Aurora (dawn) In Roman mythology, the dawn; daughter of Hyperion and Thia (or Thea); married to Astraeus; mother of the wind and the stars; called Eos by the Greeks. Aurora’s chariot, drawn by white horses, raced across the heavens and caused the constellations to disappear at her approach. The subject is found frequently in Baroque paintings, including works of Carracci, Guercino, and Guido Reni.

In literature, Shakespeare refers to the dawn in A Midsummer Night’s Dream as “Aurora’s harbinger,” (3.2.380), and Spenser in The Faerie Queene (book 1) writes: “And fayre Aurora from the deawy bed / Of aged Thitone gan herselfe to reare.” Thitone is Spenser’s spelling of Tithonus, the old lover of the goddess. Ancient references are found in Homer’s Odyssey (book 10), Vergil’s Aeneid (book 6), and Ovid’s Metamorphoses (book 3).


Encyclopedia of World Mythology and Legend, Third Edition – Written by Anthony S. Mercatante & James R. Dow
Copyright © 2009 by Anthony S. Mercatante

Aurora is the Spirit of Dawn. Roses fall from her hair to Earth. Every morning she signals the day by riding across the sky in her chariot. Her siblings are Sol the sun and Luna the moon. In the Aeneid, Virgil describes Aurora leaving her “saffron bed.” The image of the saffron bed is very erotic. In addition to its use as an important medicinal, dye, perfume, and cosmetic, saffron was perceived as a potent aphrodisiac. Aurora’s throne and robes are the color of saffron, as is perhaps the goddess herself.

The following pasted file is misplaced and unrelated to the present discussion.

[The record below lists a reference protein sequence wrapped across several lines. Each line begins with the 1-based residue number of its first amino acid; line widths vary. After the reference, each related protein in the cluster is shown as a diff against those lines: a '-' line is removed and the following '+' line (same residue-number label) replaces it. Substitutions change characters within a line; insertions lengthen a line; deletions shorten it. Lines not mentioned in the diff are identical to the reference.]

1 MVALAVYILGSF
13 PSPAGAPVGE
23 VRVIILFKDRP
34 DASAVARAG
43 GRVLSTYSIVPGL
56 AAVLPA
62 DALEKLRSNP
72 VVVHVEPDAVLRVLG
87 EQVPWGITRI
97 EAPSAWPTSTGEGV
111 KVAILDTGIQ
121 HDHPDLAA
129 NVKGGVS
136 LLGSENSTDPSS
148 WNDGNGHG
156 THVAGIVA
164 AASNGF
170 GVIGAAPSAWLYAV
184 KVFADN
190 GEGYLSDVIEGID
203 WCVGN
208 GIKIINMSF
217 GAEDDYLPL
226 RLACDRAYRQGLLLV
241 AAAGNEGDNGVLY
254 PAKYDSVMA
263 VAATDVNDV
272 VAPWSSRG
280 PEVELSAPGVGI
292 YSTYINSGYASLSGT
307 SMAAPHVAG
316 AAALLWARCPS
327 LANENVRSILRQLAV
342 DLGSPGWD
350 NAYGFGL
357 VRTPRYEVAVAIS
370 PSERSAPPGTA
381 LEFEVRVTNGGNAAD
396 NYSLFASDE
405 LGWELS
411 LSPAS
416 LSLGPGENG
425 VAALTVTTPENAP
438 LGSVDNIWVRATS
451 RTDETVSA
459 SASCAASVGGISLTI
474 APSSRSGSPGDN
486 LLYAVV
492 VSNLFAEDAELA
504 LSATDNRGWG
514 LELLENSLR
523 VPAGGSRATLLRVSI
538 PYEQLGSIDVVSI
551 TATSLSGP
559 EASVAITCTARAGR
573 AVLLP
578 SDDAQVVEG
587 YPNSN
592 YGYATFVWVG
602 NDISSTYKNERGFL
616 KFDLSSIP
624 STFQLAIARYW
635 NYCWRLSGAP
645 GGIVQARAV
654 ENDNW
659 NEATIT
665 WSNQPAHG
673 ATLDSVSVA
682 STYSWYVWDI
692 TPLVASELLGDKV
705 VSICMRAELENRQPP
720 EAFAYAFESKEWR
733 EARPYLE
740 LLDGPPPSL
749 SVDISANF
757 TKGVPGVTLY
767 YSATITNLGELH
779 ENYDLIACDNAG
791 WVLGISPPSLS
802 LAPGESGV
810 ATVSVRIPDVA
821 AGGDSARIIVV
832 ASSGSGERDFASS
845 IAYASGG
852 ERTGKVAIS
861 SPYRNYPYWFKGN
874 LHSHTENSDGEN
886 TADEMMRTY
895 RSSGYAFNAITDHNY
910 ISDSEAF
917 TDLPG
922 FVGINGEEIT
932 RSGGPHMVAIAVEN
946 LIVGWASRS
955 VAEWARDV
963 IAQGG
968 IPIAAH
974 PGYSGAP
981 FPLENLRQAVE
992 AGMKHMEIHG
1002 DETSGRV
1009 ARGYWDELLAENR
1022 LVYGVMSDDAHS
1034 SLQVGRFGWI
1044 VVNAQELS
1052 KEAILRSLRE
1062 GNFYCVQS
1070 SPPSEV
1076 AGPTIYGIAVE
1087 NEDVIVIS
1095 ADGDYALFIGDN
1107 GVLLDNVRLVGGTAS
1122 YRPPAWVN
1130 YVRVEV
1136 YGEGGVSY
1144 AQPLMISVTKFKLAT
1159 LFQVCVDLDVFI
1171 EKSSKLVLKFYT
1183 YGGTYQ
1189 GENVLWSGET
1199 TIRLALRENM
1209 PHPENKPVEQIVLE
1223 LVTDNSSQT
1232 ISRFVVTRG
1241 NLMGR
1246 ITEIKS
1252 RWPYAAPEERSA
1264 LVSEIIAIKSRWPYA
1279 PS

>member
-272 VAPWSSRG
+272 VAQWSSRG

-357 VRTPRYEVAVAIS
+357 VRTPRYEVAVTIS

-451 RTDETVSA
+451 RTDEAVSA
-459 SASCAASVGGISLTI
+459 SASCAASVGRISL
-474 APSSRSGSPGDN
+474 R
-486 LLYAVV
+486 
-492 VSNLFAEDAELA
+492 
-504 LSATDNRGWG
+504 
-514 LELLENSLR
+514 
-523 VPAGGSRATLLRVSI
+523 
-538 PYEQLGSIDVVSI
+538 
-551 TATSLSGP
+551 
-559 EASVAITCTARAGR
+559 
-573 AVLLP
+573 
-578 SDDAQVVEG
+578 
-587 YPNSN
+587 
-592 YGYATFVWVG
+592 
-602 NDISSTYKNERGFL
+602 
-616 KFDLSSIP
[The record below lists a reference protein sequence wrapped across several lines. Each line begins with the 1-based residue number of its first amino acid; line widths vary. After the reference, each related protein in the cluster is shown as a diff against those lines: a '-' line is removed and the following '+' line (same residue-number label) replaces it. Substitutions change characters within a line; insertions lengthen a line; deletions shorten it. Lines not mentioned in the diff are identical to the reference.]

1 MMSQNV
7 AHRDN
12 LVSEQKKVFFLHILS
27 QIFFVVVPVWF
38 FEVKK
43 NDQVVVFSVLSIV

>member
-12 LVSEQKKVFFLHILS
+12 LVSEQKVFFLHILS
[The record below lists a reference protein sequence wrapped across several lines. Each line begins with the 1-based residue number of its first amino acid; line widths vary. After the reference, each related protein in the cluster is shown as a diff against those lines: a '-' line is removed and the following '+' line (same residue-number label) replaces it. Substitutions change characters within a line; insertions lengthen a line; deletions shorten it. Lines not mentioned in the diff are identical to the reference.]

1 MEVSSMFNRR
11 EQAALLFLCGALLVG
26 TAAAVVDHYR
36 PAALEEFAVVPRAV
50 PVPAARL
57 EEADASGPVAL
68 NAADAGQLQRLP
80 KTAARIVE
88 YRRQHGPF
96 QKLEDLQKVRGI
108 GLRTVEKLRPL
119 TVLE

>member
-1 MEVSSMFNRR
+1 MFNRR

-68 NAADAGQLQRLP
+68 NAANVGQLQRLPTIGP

Saffron crocus (Crocus sativa); meditate on a saffron crocus flower and you will understand its associations with dawn. The flower’s center is the intense yellow of the Mediterranean sun, while its petals are the color of dawn’s purple clouds.


Roses; crocuses; foods cooked with rosewater or saffron, still Earth’s most expensive spice



Encyclopedia of Spirits: The Ultimate Guide to the Magic of Fairies, Genies, Demons, Ghosts, Gods & Goddesses– Written by Judika Illes Copyright © 2009 by Judika Illes.